Jan 21, 2010 1:29 PM by Carina Corral
A young girl in Templeton, who has lost the use of her legs because of a rare disease, has the chance at living a normal life again.
Like so many girls her age, Cheyenne Willis plays with her dog, loves her dad, and argues with her little brother.
What sets her apart from other 11-year-olds is a rare neurological movement disorder called Dystonia.
" It's definitely affected her, she was a cheerleader, she played soccer, she was just like any normal 8-year-old girl," said Cheyenne's father, Dustin Willis.
It caused her to lose control of muscle movements and has even attacked her voice box.
" Sometimes when I'm at school I don't even got out to the playground cause I'm sort of embarrassed," said Cheyenne.
For two-and-a-half years, Cheyenne went misdiagnosed.
It wasn't until her grandmother saw a segment on Oprah, profiling a boy with dystonia, that Cheyenne's father took her to a see specialist in this field. "As soon as she walked he looked at her and said oh my gosh, this is Dystonia," he said.
Her dad said it did not have to get this bad, adding that it likely could have been treated had it been caught earlier. "There's other procedures you can get other than DBS. There's Botox that treats it and even medications."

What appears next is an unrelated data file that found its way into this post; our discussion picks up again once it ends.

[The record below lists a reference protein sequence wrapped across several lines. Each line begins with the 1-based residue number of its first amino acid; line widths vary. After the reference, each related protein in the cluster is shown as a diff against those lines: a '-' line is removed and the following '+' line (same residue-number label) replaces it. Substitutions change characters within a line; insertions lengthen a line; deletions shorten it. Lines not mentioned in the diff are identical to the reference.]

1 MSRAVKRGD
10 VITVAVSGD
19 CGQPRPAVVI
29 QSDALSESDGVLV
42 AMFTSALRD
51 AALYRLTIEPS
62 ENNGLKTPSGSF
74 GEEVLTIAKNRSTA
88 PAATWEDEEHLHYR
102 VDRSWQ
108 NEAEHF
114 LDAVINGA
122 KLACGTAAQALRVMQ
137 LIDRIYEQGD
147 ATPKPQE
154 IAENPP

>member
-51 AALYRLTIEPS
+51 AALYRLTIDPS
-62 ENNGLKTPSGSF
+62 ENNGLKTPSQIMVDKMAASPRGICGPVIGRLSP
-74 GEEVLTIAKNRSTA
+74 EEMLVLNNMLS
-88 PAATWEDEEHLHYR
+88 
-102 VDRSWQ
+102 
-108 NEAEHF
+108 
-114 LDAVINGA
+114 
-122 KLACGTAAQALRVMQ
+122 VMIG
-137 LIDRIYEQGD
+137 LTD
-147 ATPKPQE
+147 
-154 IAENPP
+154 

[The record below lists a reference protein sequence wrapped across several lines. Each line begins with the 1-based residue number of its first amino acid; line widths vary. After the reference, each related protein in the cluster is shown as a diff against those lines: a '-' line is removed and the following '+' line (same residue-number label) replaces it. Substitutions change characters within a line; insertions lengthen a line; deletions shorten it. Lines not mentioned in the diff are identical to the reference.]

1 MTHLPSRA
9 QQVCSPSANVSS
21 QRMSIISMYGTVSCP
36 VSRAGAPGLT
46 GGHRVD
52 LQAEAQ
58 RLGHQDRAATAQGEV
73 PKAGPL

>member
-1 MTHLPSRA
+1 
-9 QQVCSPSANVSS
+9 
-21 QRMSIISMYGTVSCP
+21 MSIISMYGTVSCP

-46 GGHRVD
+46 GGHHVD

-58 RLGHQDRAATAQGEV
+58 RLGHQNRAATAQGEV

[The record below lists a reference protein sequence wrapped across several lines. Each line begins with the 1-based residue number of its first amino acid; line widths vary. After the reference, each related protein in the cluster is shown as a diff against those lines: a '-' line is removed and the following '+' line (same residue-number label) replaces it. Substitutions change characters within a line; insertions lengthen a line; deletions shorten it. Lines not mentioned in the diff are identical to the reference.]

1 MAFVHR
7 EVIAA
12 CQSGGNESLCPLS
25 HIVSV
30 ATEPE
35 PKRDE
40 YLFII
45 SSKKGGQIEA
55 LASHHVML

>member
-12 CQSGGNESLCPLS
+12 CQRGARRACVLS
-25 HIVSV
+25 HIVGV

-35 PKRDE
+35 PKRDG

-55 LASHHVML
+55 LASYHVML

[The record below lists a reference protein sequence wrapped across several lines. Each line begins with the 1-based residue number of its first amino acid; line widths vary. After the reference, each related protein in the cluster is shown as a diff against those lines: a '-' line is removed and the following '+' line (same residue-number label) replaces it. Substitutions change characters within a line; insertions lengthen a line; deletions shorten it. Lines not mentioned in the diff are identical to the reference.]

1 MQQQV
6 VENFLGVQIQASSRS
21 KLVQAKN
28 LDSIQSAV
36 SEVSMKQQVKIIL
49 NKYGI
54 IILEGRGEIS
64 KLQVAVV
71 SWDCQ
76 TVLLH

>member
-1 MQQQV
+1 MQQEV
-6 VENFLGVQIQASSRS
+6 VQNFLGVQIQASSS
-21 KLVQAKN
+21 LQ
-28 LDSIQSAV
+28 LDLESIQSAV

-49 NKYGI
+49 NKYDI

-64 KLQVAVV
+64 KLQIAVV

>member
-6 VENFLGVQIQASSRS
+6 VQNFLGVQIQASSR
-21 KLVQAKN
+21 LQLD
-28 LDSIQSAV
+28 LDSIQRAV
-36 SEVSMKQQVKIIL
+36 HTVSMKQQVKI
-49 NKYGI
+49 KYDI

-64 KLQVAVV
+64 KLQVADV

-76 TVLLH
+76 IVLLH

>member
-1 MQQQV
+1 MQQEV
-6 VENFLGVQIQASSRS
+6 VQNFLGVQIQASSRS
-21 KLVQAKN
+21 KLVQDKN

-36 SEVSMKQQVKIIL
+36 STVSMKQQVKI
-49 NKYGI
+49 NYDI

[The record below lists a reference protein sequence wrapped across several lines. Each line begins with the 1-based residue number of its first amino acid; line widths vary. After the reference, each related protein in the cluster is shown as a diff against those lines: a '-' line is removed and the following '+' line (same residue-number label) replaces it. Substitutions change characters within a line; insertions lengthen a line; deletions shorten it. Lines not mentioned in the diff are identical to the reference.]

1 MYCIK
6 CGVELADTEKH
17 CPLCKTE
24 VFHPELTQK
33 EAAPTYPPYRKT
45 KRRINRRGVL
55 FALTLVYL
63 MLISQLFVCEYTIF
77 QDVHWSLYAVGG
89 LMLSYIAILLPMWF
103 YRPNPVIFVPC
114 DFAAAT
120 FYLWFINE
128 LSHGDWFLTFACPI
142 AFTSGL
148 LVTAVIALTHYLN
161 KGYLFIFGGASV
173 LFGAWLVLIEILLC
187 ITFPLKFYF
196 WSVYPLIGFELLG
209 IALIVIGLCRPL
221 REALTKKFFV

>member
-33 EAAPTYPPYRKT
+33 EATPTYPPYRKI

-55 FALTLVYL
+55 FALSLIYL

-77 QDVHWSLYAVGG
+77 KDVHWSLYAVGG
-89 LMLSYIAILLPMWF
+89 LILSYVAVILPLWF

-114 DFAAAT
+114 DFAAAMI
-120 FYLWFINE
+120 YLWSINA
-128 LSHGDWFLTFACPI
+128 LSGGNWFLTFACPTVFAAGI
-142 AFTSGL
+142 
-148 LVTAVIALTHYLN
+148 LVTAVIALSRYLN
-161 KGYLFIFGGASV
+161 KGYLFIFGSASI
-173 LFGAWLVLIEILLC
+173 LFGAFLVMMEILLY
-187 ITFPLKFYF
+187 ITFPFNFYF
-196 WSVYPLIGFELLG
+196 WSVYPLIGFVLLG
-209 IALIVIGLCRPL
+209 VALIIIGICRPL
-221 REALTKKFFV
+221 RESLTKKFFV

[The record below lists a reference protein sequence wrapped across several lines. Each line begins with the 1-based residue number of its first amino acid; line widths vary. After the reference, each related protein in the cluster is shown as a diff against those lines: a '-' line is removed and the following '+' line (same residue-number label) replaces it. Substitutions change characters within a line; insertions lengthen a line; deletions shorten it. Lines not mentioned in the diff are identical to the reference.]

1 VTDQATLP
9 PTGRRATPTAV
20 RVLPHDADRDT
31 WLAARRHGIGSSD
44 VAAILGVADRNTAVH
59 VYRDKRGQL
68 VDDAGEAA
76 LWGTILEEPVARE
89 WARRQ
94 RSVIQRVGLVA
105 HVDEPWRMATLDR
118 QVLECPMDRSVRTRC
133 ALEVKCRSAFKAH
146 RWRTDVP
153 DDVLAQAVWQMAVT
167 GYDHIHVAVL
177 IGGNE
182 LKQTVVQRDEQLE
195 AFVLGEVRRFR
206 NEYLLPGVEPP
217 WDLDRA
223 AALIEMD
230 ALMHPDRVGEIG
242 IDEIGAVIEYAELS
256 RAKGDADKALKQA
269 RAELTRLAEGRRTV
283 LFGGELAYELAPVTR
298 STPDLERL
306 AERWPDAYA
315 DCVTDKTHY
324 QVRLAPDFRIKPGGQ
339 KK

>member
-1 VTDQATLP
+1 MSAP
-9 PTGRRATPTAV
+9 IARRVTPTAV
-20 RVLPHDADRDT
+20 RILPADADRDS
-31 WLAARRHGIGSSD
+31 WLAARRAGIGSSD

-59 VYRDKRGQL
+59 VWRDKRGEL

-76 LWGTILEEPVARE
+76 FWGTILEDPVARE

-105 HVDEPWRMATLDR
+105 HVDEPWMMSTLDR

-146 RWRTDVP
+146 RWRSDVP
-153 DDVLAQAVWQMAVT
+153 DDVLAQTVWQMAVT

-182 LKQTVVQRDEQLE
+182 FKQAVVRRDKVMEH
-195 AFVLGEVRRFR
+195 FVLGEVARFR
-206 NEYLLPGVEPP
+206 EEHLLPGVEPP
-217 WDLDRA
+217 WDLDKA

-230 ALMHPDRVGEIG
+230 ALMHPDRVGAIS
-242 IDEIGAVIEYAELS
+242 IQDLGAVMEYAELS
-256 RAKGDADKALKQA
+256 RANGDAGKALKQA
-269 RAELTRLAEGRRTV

Now that she has been diagnosed, Cheyenne is a candidate for Deep Brain Stimulation surgery, or DBS.
In the coming months, she will have what is called a "brain pacemaker" implanted, giving her a 70-percent chance at a normal life again.
As she flips through a photo album, Cheyenne likes to remember those times that she hopes won't just be memories.
Meanwhile, Cheyenne's father hopes to have a fundraiser in the spring to bring awareness to this disease so other parents can learn the symptoms and avoid the progression of the disorder.
If you'd like to donate to the benefit, e-mail Dustin Willis at email@example.com.
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